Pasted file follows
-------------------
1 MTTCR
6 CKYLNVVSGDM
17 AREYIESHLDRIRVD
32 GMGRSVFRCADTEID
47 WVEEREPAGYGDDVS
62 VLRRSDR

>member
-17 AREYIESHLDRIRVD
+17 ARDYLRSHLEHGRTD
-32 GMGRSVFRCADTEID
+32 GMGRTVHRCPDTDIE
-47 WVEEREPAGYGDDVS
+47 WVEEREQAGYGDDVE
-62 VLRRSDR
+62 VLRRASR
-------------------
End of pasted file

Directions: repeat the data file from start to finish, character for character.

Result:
1 MTTCR
6 CKYLNVVSGDM
17 AREYIESHLDRIRVD
32 GMGRSVFRCADTEID
47 WVEEREPAGYGDDVS
62 VLRRSDR

>member
-17 AREYIESHLDRIRVD
+17 ARDYLRSHLEHGRTD
-32 GMGRSVFRCADTEID
+32 GMGRTVHRCPDTDIE
-47 WVEEREPAGYGDDVS
+47 WVEEREQAGYGDDVE
-62 VLRRSDR
+62 VLRRASR